Jim Puckridge

Jim Puckridge was born in Port Lincoln in 1941. He grew up in what was then a wild and beautiful coastal environment, and with parents who loved the bush, the sea and books. He studied English at Adelaide University and then taught in Australia and overseas. He later gave up teaching and enrolled in a degree in biological science – so returning to his childhood engagement with the natural world. His first collection, Night Fishing, was published as part of Friendly Street New Poets Seven (Wakefield Press, 2002).

Night Fishing may be purchased on-line from the Wakefield Press website.

Night Fishing

A boy, I rode nightly
The town jetty’s bow,
Heading its long hull
Into the dark,
The waves passing on starlit paths
Murmuring around the piles
In known voices, unknown tongues.

My line felt tides,
Crabs tinkering,
Nudges of bodies passing,
Or something reaching up the line
To grab, tug and drag me down
Then snap the line and leave me
Dangling and dry.

Nights I steered
Port Lincoln jetty
Into new seas,
My line sounding deeps and shoals,
Fashioning at my finger’s ends
Monsters and miracles.

From Friendly Street No. 7 and 24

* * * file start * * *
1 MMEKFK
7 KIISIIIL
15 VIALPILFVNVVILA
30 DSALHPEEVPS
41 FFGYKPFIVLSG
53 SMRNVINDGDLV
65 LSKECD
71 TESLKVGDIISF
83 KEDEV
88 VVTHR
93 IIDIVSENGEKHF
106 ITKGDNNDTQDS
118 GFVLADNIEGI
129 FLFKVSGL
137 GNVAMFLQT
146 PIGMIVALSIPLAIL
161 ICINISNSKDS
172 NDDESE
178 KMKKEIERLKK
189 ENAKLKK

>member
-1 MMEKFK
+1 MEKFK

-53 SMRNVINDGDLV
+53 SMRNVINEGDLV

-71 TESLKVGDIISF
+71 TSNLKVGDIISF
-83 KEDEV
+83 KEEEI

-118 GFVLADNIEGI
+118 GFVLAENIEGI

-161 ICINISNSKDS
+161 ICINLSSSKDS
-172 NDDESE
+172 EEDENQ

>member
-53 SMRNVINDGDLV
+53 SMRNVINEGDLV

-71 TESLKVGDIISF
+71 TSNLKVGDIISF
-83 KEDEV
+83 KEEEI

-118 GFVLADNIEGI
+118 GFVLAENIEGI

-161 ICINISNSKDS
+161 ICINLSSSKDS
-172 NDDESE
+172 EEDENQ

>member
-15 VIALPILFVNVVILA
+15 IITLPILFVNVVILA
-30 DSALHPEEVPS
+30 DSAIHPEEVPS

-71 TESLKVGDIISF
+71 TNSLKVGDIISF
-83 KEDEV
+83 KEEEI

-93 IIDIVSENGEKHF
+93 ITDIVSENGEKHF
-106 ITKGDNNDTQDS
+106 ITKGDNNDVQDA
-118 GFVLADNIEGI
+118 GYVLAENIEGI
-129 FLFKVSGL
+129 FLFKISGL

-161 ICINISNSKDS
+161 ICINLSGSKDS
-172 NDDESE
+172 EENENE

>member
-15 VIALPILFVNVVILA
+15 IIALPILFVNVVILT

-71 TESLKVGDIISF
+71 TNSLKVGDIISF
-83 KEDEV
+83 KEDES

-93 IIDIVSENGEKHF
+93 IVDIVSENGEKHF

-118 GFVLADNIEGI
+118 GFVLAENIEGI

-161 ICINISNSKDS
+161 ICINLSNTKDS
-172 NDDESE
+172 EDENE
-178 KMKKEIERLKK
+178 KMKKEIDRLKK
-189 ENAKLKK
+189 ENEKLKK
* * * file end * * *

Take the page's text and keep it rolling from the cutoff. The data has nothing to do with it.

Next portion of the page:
To Bed 2

You lie by me, on your side,
Limbs folded each to each
A flower closed.
My hand resting at your waist
Without moving knows well
The smooth rise of your hip.
The smooth rise of your breast.

The wonder is that nightly
You come to this bed
Where all your wit and passion
That flares in the world
Breathes beneath my hand.

From Friendly Street No. 7

Shearwaters 2

Skiing this avalanche of air
And ocean smoking with hurled rain
The shearwaters come,
Flint sharp and light as leaves,
Stroking with tilted wings
The shaking bellies of the waves,
Swinging high rebounding from
Their mothering and drowning sea
Then stooping back to touch her
On they dance their blessing of this day,
And will dance I hope
Across all gales of change.

From Friendly Street No. 7